Balinesian Last Rights

When I was young, all last rights were conducted very much like that of my Granddad Otwell.  He died at home and his body was taken to the mortuary immediately.  His body was embalmed and prepared for viewing.  Then it was taken back to his home for the wake.

A death wreath was placed on the front door and black edged notices of the services were placed in the town businesses.  The body was never left alone.  Two men sat near him for the two nights before the church services. This was called a wake.  Walls of flowers surrounded the casket at the service and later were placed on the gravesite.

When I was in Japan during the military occupation after WWI1, I was told that their dead were not buried but cremated.  This was hard for me to comprehend and it seemed barbaric.

In 1990, Jean and I flew to Bali where we were to catch a Garuda Airlines flight to Timor Island.  There we would board a catamaran for a cruise of the Spice Islands and return to Bali.  We arrived three days before the flight so that we might explore the beauty and culture of Bali.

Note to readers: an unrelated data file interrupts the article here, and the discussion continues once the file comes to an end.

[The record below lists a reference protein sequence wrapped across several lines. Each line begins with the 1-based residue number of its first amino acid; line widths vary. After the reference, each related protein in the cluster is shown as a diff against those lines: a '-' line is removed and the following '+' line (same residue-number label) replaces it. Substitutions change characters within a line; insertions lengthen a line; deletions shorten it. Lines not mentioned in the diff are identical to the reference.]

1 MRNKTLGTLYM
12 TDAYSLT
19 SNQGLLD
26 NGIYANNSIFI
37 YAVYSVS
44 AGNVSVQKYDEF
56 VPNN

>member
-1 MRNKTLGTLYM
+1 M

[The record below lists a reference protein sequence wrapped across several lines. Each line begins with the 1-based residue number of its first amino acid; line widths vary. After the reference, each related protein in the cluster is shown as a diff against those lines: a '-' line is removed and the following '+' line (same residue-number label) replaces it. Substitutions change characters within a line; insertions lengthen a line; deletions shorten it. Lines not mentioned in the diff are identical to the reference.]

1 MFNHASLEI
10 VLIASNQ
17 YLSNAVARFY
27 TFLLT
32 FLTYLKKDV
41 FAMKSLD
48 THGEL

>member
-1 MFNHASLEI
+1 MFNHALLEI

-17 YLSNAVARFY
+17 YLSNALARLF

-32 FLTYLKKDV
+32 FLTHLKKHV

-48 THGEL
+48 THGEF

We were to pick up our tickets for the flight to Timor at the front desk of the hotel.  The desk clerk knew nothing of our tickets.  We were given our key and identification form and led to our bungalow.  On the walk over I noticed that on the form our name was spelled Parshall instead of Pershall. This did not bother me since the name is pronounced Parshall in British countries.

We spent the first day enjoying the beautiful grounds around the hotel and the music of the gamalon orchestras and the dancers.  We then ventured out into the surrounding residential area.  We immediately could recognize the influence of the Hindu religion.  On the walkway to the front door of the homes would be one or more small containers of fresh flowers placed there to keep away evil spirits from the dwelling.